Add the menu bar to the frame. jfrm.setJMenuBar(jmb);

 

     Display the frame. jfrm.setVisible(true);

 

}

 

// Handle menu item action events.

 

public void actionPerformed(ActionEvent ae) {

 

     Get the action command from the menu selection. String comStr = ae.getActionCommand();

 

     If user chooses Exit, then exit the program. if(comStr.equals("Exit")) System.exit(0);

 

     Otherwise, display the selection. jlab.setText(comStr + " Selected");

 

}

 

public static void main(String args[]) {

 

// Create the frame on the event dispatching thread.

SwingUtilities.invokeLater(new Runnable() {

 

public void run() { new MenuDemo();

 

}

 

});

 

}

 

}

Let’s examine, in detail, how the menus in this program are created, beginning with the MenuDemo constructor. It starts by creating a JFrame and setting its layout manager, size, and default close operation. (These operations are described in Chapter 31.) A JLabel is then constructed. It will be used to display a menu selection. Next, the menu bar is constructed and a reference to it is assigned to jmb by this statement:

 

// Create the menu bar.

JMenuBar jmb = new JMenuBar();

 

Then, the File menu jmFile and its menu entries are created by this sequence:

 

// Create the File menu.

 

JMenu jmFile = new JMenu("File");

 

JMenuItem jmiOpen = new JMenuItem("Open");

 

JMenuItem jmiClose = new JMenuItem("Close");

 

JMenuItem jmiSave = new JMenuItem("Save");

 

JMenuItem jmiExit = new JMenuItem("Exit");

 

The names Open, Close, Save, and Exit will be shown as selections in the menu. Next, the menu entries are added to the file menu by this sequence:

 

jmFile.add(jmiOpen);

 

jmFile.add(jmiClose);

 

jmFile.add(jmiSave);

 

jmFile.addSeparator();

 

jmFile.add(jmiExit);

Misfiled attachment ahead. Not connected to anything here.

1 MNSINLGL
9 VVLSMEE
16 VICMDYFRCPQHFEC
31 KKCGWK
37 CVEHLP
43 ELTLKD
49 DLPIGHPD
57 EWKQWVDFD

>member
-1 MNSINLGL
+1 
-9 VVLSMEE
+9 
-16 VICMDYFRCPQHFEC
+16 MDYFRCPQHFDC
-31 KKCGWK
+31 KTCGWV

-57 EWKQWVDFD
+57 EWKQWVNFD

Finally, the File menu is added to the menu bar with this line:

 

jmb.add(jmFile);

 

Once the preceding code sequence completes, the menu bar will contain one entry: File. The File menu will contain four selections in this order: Open, Close, Save, and Exit. However, notice that a separator has been added before Exit. This visually separates Exit from the preceding three selections.

The Options menu is constructed using the same basic process as the File menu. However, the Options menu consists of two submenus, Colors and Priority, and a Reset entry. The submenus are first constructed individually and then added to the Options menu. The Reset item is added last. Then, the Options menu is added to the menu bar. The Help menu is constructed using the same process.

 

Notice that MenuDemo implements the ActionListener interface and action events generated by a menu selection are handled by the actionPerformed( ) method defined by MenuDemo. Therefore, the program adds this as the action listener for the menu items. Notice that no listeners are added to the Colors or Priority items because they are not actually selections. They simply activate submenus.

 

Finally, the menu bar is added to the frame by the following line:

jfrm.setJMenuBar(jmb);

As mentioned, menu bars are not added to the content pane. They are added directly to the JFrame.

The actionPerformed( ) method handles the action events generated by the menu. It obtains the action command string associated with the selection by calling getActionCommand( ) on the event. It stores a reference to this string in comStr. Then, it tests the action command against "Exit", as shown here:

 

if(comStr.equals("Exit")) System.exit(0);

 

If the action command is "Exit", then the program terminates by calling System.exit( ). This method causes the immediate termination of a program and passes its argument as a status code to the calling process, which is usually the operating system or the browser. By convention, a status code of zero means normal termination. Anything else indicates that the program terminated abnormally. For all other menu selections, the choice is displayed.

At this point, you might want to experiment a bit with the MenuDemo program. Try adding another menu or adding additional items to an existing menu. It is important that you understand the basic menu concepts before moving on because this program will evolve throughout the course of this chapter.